In consideration of the new boundary, the Chamber determined that the new one start from boundary 55 -200 nautical miles away, a position much closer to what Ghana was arguing for. With the new boundaries laid, the Energy Minister said Ghana has not been adversely affected.

Mr Agyarko said “none of our oil fields in production have been affected by the ruling. All the oil fields we are working from are all squarely in the territorial space of Ghana. “So there is no loss,” he added.

He also indicated that the initial moratorium placed on the country which prevented it from drilling more wells in the disputed area has by the ruling been lifted.

This means that Tullow Oil can now begin to add 13 more wells to improve its production, an estimated addition of 80,000 barrels per day.

“30,000 additional barrels of oil times 50 dollars is a lot of money that can keep the free SHS, health insurance and the others going”.

Mr Agyarko added that more steps are being taken to secure Ghana’s territorial space and ensure that oil production continues unimpeded.

The Minister also cautioned the public on comments being made since the ruling. “We shouldn’t gloat over it, because we are aware that before oil, Ghana had some relationship with our brothers and sisters in Cote d’Ivoire and after oil Ghana must still have a good relationship, so it should not be that they have lost and we have won. “The good neighborliness must continue,” he added.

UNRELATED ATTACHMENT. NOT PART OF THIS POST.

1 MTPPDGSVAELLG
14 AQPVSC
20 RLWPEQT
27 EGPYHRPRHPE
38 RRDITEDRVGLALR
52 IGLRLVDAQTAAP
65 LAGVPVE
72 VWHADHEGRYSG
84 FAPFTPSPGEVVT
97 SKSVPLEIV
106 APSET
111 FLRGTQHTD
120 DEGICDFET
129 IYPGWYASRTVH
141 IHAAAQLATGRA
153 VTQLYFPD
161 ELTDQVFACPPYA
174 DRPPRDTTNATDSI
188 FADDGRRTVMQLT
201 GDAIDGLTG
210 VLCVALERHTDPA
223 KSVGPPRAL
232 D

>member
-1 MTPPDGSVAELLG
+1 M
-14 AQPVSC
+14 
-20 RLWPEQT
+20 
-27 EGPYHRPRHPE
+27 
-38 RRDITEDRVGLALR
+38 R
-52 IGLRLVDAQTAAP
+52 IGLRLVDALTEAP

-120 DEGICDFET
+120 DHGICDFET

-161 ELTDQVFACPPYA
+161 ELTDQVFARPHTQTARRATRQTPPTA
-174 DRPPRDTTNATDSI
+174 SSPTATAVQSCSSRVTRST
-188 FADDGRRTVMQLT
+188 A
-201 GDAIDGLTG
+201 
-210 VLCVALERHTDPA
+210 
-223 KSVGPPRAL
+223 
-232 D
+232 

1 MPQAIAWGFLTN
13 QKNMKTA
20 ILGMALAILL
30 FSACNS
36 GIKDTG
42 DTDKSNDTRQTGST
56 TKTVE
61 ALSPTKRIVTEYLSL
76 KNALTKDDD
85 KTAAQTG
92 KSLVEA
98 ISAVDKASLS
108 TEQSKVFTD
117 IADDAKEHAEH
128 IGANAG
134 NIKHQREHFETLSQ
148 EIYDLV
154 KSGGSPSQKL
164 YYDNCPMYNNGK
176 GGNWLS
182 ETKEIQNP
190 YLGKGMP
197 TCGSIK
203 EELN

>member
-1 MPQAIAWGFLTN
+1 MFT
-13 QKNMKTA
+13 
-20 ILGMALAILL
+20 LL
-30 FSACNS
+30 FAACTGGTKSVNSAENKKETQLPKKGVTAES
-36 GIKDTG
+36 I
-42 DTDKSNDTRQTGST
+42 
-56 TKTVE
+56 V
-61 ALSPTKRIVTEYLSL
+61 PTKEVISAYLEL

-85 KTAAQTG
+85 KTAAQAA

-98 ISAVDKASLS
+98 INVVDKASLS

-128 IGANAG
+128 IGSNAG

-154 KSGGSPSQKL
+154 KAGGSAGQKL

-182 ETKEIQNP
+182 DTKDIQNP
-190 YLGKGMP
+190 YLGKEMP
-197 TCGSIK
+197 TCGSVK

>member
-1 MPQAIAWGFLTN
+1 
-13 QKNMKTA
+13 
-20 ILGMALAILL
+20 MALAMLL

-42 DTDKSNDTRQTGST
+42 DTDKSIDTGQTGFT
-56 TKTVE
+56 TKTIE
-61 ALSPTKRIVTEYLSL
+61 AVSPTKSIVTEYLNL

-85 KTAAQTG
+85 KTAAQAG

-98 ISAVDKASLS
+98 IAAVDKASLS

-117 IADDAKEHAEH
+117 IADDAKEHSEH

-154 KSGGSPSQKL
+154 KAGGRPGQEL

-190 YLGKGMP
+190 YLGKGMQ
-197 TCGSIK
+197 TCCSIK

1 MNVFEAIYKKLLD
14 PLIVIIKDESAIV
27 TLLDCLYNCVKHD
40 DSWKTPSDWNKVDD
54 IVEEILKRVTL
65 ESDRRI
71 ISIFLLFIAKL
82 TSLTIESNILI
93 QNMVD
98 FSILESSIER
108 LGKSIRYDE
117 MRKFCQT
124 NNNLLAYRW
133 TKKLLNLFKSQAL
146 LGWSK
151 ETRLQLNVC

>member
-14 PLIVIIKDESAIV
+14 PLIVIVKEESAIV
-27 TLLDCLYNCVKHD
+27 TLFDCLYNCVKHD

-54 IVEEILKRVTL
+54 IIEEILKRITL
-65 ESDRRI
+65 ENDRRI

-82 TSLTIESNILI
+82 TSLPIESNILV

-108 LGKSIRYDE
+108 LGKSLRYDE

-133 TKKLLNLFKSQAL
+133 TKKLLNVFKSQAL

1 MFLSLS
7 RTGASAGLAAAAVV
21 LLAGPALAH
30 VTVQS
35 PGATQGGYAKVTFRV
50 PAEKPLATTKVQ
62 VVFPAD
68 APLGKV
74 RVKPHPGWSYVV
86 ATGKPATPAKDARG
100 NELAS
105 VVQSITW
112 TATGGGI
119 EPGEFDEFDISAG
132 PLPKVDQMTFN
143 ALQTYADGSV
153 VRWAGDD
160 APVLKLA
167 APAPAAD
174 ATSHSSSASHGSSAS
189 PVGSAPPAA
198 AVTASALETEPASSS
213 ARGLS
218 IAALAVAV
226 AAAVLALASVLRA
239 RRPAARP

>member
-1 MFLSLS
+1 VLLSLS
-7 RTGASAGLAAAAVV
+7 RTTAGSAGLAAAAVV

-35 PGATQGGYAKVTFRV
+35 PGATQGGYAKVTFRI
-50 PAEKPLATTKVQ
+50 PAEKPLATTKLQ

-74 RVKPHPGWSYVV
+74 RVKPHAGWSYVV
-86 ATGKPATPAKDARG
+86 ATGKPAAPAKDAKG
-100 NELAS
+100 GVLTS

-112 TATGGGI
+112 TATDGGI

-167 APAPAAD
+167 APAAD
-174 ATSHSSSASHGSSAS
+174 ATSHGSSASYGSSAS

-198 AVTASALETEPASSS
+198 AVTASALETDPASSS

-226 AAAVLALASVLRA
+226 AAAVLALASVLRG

Recalling the run-up to the judgement day, no expert was emphatically bold to give a prediction of the outcome of the case due to the complexity and delicate of the implication of wrongful prediction.

The year 2009 marked an important milestone in the relations between Ghana and Côte d’Ivoire: it is when Ghana intensified its oil activities in the disputed area following significant discoveries—especially in the TEN (Tweneboa, Enyenra, Ntomme) field. It also saw the filing of a declaration by Ghana under Article 298 of the United Nations Convention on the Law of the Sea (UNCLOS) stating that it did not accept any of the dispute settlement procedures provided for in UNCLOS in matters of maritime boundary delimitation as well as of submissions for the extension of the continental shelf beyond 200 nautical miles to the Commission on the Limits of the Continental Shelf (CLCS) by both countries.